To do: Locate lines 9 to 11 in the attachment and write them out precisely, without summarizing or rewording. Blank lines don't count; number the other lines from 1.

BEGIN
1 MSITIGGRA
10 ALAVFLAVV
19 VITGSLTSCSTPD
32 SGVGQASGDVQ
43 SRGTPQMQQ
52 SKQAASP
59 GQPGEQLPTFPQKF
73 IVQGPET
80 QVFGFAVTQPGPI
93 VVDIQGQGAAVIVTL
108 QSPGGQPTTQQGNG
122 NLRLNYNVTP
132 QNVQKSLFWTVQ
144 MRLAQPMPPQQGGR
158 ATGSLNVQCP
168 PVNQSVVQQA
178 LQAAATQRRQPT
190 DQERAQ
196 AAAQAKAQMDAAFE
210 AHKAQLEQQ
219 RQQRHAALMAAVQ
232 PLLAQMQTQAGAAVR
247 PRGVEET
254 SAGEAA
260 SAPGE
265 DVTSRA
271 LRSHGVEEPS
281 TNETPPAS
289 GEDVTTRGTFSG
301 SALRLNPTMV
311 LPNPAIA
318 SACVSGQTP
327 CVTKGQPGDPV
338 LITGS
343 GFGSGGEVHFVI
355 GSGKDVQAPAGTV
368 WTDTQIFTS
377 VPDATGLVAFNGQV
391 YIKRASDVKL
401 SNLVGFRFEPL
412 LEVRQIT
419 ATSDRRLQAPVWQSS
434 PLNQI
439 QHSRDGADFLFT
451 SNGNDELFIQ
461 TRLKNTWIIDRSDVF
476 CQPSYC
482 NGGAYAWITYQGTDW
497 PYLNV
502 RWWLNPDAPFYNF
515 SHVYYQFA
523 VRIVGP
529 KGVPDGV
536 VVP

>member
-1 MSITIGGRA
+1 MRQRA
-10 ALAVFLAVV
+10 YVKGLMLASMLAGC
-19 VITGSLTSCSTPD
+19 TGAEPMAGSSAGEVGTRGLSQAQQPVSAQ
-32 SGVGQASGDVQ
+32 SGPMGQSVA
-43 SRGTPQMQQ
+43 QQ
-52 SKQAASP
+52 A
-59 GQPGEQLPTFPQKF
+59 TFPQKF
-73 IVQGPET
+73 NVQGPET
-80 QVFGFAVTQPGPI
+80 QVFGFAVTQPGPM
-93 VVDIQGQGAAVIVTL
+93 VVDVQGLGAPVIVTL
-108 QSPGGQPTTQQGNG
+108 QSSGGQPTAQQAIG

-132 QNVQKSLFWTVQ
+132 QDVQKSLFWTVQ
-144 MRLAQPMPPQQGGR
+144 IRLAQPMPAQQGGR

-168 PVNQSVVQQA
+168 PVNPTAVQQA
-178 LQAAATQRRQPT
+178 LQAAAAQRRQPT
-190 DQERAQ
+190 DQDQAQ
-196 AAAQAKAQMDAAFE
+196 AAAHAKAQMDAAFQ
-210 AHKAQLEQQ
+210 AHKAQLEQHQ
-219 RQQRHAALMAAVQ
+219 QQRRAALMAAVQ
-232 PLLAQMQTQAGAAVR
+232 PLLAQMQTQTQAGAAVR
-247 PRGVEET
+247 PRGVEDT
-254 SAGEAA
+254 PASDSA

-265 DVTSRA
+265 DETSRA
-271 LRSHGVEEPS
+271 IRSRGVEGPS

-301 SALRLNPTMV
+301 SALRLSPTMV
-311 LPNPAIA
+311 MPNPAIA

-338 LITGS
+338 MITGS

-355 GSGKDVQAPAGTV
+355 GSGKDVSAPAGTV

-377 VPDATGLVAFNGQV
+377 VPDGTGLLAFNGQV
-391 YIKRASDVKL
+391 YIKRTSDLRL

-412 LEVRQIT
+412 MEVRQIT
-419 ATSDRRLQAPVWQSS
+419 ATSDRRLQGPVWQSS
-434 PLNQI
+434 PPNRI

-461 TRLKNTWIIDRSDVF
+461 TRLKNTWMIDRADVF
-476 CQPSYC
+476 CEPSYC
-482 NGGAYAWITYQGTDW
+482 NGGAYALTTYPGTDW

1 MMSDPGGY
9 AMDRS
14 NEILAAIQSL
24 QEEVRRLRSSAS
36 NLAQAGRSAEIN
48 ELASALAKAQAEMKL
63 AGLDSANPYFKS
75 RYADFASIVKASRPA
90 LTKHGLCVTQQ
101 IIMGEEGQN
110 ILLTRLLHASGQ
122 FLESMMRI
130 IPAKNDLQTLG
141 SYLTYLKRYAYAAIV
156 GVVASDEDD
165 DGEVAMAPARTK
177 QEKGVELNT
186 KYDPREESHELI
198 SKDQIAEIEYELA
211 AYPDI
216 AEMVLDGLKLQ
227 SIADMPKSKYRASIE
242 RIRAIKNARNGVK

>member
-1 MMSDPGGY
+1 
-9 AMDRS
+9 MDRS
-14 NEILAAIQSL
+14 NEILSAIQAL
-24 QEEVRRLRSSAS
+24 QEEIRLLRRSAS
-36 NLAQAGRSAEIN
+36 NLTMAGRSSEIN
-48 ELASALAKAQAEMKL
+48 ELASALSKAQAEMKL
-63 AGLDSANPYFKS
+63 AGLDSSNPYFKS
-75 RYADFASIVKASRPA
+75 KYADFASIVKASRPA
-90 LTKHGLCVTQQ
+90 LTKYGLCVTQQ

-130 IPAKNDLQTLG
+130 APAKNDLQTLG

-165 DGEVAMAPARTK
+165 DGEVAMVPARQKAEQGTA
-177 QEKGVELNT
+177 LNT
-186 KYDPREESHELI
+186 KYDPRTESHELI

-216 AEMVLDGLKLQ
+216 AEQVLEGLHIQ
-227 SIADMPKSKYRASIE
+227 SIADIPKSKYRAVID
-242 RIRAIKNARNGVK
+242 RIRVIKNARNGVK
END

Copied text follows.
80 QVFGFAVTQPGPI
93 VVDIQGQGAAVIVTL
108 QSPGGQPTTQQGNG